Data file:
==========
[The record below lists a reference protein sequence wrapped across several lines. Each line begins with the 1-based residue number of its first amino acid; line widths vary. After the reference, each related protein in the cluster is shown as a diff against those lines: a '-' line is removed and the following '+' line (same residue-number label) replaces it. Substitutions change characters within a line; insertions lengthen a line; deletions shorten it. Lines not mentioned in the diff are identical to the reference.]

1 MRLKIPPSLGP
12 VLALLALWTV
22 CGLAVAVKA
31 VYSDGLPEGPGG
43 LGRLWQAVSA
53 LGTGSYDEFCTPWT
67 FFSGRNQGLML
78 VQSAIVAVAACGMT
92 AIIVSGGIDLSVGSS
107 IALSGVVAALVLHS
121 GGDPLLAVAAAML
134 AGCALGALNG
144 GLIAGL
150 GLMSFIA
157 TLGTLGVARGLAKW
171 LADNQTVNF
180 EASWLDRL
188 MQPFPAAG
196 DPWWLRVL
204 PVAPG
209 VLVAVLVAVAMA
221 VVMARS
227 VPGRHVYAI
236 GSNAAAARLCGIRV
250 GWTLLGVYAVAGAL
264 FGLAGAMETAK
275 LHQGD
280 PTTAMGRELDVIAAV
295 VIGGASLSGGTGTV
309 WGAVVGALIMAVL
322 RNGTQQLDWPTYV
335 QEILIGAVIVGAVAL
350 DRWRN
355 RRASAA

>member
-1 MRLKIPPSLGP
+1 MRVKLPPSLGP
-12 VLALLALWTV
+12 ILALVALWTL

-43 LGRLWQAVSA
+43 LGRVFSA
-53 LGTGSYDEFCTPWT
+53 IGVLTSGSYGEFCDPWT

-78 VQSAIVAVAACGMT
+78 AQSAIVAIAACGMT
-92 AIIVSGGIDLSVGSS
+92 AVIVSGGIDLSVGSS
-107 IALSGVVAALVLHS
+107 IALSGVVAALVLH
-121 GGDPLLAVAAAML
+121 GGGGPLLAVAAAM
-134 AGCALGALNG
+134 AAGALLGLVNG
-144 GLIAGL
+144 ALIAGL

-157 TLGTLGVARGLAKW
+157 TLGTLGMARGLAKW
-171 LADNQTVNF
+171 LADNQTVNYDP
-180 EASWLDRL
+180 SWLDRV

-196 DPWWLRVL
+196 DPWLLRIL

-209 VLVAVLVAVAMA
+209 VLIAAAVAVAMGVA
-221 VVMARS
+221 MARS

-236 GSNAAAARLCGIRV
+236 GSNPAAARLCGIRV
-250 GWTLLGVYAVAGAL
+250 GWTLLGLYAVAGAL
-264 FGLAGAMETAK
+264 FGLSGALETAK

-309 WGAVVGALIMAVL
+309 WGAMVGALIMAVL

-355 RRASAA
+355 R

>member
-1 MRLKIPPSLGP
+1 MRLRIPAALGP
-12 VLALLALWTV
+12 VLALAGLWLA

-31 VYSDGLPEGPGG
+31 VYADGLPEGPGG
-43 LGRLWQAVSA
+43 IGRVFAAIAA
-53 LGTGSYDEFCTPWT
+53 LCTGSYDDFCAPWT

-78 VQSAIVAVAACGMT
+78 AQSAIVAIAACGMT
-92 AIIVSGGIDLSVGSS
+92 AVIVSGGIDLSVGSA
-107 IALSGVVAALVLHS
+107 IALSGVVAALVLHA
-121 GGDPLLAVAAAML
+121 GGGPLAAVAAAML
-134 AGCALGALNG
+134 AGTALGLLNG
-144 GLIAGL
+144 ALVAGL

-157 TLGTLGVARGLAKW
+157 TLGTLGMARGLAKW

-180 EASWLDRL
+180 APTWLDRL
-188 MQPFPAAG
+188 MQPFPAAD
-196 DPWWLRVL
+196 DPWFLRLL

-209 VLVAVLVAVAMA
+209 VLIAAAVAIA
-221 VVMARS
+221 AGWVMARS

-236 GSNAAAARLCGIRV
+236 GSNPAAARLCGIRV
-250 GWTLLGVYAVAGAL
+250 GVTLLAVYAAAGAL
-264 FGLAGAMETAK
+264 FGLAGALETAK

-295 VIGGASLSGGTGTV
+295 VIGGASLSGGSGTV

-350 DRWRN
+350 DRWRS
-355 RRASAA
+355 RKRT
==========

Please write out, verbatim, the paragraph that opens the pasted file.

[The record below lists a reference protein sequence wrapped across several lines. Each line begins with the 1-based residue number of its first amino acid; line widths vary. After the reference, each related protein in the cluster is shown as a diff against those lines: a '-' line is removed and the following '+' line (same residue-number label) replaces it. Substitutions change characters within a line; insertions lengthen a line; deletions shorten it. Lines not mentioned in the diff are identical to the reference.]